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David's Blog: Futbol Para La Vida, Soccer for Life

There were sixteen friends, teenagers together in a shanty-town on the edge of Tegucigalpa, the capital of Honduras.  Life was hard; the country had never fully recovered from the destruction of Hurricane Mitch, unemployment was high and things grew more difficult as the gangs and the drug traffickers moved in.  Slowly the teenagers joined the gang, and, ten years later, fourteen of them were dead – killed in the violence of this city.  One of the two survivors is in jail – I met the other one, the only one of the group still alive and not in jail, a young man named Alan, this afternoon.

David Morley, President and CEO of UNICEF Canada, and Meg French, Director of International Programs at UNICEF Canada, pose for a photo with children in Honduras.

Alan has finished university and has a job.  I asked him how he was able to survive, to make it out alive from his violent past.  He gave me two reasons.  “My family.  I had both my parents, and they made sure I studied.  The other was this program,” he waved his hand out to the rocky dusty soccer pitch beside us, which was filled with children playing soccer.  “I loved playing soccer, and the rules of this game were simple – if I didn’t go to school, I wouldn’t get to play.”

Children in the futbol para la vida (Soccer for Life) program in Honduras.

The program is Soccer for Life.  It was started more than a decade ago by Hector Zelaya, one of the greatest Honduran soccer players ever, famous for scoring the first goal ever by a Honduran in the World Cup.  Hector is a quiet-spoken man, quick to smile and happy to play with the kids, although seven knee operations cut short his professional career.  Dismayed at the level of violence in and around Tegucigalpa (where the adolescent murder rate is the equivalent of three teenagers in every high school in Toronto getting murdered every year), Hector created Soccer for Life.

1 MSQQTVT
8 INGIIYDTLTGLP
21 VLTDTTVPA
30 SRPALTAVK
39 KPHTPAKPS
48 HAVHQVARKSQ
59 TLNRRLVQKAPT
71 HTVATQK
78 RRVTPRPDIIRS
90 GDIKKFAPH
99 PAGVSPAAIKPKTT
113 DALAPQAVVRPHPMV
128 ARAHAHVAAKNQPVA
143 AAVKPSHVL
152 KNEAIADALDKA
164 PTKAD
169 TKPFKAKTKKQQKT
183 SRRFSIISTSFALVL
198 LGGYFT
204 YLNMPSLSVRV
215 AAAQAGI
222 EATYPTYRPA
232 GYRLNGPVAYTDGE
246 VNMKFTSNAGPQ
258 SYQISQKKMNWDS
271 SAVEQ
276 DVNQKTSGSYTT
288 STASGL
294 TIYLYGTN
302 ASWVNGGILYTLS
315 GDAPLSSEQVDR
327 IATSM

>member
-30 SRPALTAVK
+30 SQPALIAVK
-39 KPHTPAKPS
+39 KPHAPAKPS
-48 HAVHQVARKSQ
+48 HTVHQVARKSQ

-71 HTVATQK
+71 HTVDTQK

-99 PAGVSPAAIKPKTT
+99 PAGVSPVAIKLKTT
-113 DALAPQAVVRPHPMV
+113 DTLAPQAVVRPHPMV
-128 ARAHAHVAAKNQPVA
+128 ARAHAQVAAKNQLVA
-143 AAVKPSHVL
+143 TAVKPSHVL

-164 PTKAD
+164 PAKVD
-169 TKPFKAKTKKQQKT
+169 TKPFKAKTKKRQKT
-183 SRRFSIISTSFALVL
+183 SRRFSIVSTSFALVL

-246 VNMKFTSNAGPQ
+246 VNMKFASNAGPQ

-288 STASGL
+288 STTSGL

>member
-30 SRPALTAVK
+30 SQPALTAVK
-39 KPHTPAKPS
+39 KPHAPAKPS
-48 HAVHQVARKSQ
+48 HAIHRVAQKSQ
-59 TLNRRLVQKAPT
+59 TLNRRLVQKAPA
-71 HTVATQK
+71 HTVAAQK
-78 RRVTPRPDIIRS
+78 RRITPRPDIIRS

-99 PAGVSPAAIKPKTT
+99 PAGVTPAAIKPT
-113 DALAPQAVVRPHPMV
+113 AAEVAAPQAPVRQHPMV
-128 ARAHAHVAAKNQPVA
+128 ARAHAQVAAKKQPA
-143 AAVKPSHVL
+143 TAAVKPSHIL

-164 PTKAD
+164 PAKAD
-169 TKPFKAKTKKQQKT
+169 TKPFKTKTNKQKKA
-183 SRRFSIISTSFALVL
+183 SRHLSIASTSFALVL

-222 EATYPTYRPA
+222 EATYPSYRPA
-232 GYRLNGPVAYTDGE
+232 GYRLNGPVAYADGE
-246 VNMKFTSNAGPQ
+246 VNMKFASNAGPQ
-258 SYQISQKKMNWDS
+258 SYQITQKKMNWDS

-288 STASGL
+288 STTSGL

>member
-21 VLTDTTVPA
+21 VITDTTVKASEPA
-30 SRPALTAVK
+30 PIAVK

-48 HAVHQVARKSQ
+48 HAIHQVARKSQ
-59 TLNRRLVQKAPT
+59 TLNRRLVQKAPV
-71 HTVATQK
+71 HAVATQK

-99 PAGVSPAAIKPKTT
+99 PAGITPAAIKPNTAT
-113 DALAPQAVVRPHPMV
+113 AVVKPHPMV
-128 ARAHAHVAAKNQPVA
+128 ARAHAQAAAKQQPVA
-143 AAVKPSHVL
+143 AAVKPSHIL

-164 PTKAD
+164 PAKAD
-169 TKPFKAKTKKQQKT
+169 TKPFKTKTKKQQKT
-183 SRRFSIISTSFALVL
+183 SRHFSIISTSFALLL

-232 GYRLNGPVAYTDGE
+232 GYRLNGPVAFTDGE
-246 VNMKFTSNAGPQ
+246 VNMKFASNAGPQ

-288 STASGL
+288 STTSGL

With the help of the local government and UNICEF, the program has grown across the city.  Hundreds of community volunteers are a key to the success of Soccer for Life.  They run the games, organize the training, and invite other volunteers and community organizers to talk with the children and teenagers in the program about subjects ranging from HIV/AIDS to children’s rights.  And all you have to do to qualify for the program is go to school.

A child participating in the program takes a penalty shot before a crowd of onlookers.

Correa, another former soccer player, blows his whistle and keeps the children active.  “A soccer ball is the honey that attracts the kids,” he says.  “Then we help teach them life skills they will keep using long after they’ve stopped playing soccer.”  A mother, with three small children clustering around her, is more blunt.  “I like this program.  My kids go here because I don’t want them to end up dead on the street.”

At a lunch meeting with some CIDA officials we discussed the problems facing Honduras.  The country still suffers the after effects of Hurricane Mitch more than a decade ago and the economic sanctions of 2009.  The “fiscal cliff” here is massive – more than half the civil servants haven’t been paid since November.  The education system is in such disarray that over the past ten years, three years’ worth of teaching days have been lost to strikes.  The country is on the drug-trafficking route from South America to the USA.  Three out of ten children suffer from stunting, probably because one out of every four children lives on less than $1.25 a day.  Discussing these problems feels overwhelming – where in the world do you start to try and make things better?

Well, a soccer ball, a dusty, rocky pitch, a committed soccer star and a group of kids is as good a place as any, I guess – and it certainly seems to be bearing fruit.